As I walked through The Hague last November, I thought back to the moment in 2012 when I found out that I would be interning at the International Criminal Tribunal for the former Yugoslavia (“ICTY”). The purpose of my return was to check in on two students completing our UN Practicum – The Hague. As I explored the city, I thought about the expansion of our global programs. As I wrote my post-trip report, I thought about the juxtaposition of these two sets of moments, past and present, and how much changed at St. John’s in roughly two-and-a-half years.
I am a pioneer. I am heading to The Netherlands for eight weeks to work on a defence team at the ICTY. I already researched the Accused and did background reading on the disintegration of Yugoslavia. I have not had time to even think about the logistics of this adventure, except that I’ve already rented an apartment on Craigslist. I hope this works out.
I am thrilled. Working abroad and studying abroad are distant relations, but I love waking up and going in to work every day. I take way too much pride in my UN badge and spend way too much time stopping by the Peace Palace every morning. I am learning all about joint criminal enterprise and the ICTY rules of procedure and evidence. I’m making friends with interns from Australia and Kenya and the USA. I should just stay in The Netherlands.
I am leaving. This has been a fantastic summer, and I am sad to turn in my badge and say goodbye to my team. I’m reviewing all the work I did this summer to ensure accuracy and a smooth transition for the next interns. I am going out for farewell dinners and intern happy hours. When I get back to St. John’s, I am going to make sure that other students are able to have experiences like these.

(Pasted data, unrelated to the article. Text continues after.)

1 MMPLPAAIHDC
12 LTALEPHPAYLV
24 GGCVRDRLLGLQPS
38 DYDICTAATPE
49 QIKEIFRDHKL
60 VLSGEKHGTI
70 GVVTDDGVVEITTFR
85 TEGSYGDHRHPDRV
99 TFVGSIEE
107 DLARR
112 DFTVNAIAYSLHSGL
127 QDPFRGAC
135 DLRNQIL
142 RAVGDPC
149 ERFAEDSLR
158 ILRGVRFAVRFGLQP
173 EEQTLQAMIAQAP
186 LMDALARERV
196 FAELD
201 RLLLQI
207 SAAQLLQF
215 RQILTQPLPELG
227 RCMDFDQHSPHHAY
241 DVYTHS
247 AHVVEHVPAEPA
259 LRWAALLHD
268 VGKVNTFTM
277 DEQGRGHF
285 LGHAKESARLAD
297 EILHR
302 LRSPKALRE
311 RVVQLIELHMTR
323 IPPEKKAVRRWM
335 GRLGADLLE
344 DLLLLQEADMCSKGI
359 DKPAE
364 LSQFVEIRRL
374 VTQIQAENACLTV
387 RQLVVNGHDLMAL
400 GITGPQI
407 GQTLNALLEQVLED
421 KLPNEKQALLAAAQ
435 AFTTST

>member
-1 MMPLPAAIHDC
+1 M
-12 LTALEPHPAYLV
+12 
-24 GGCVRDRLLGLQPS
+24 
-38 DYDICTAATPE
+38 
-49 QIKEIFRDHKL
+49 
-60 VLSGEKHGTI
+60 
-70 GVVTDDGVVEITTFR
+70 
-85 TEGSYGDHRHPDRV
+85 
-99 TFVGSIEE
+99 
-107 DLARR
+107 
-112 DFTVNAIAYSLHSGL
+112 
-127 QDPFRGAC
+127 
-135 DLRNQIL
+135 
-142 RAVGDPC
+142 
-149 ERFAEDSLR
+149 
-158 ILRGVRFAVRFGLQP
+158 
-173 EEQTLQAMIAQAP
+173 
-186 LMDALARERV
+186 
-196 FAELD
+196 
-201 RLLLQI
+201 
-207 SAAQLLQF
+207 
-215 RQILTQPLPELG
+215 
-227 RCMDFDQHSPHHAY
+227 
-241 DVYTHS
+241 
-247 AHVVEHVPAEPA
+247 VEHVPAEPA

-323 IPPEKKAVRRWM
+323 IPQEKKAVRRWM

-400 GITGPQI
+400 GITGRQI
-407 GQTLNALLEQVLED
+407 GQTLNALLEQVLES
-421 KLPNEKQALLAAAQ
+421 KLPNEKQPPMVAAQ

I am an adviser. I am heading off to Europe for ten days to conduct site visits for our six students at international tribunals, academic exchanges and international organizations, and to build relationships with other UN agencies. I am being trusted to ensure that our global programs continue to expand. I hope this works out.
I am thrilled. I am visiting three students in Scotland who are absolutely in love with Glasgow. I am visiting Vienna and speaking with supervising attorneys and interns at multiple UN agencies. I am visiting our student at NATO and spending a day learning about his semester. And I am visiting The Hague and getting jealous of our two students at the ICTY. I should just stay in The Netherlands.
I am leaving. This has been a fantastic trip and I look forward to visiting future students in Geneva, Rome, Nairobi and other UN locations. I am reviewing all the notes from my meetings and figuring out what kind of follow up work needs to be done. When I get back to St. John’s, I am going to make sure that other students are able to have experiences like these.
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As we continue to expand our global programs, my goal is for all students to experience our international offerings. Whether you worked at the UN before law school or don’t have a passport, there are so many ways you can take advantage of the fine work our Center for International and Comparative Law and our Office of Transnational Programs do on a daily basis.
A 1L internship in Nairobi, summer study in Rome, working at a UN agency in Geneva for a semester and being part of the Dean’s Travel Study Program are some of the most obvious ways that you can get involved. But they are not the only ways. Taking courses in international and comparative law, taking part in the Philip C. Jessup International Law Moot Court Competition, interacting with the foreign students at St. John’s and going to lectures on international topics in Manhattan are some of the less obvious ways that you can get involved.
Our goal is to ensure that all students have the opportunity to participate in global programs in some meaningful way. And we will continue to expand our global offerings in ways that directly benefit you! If you are interested in learning more about any of these programs, stop by my office to chat.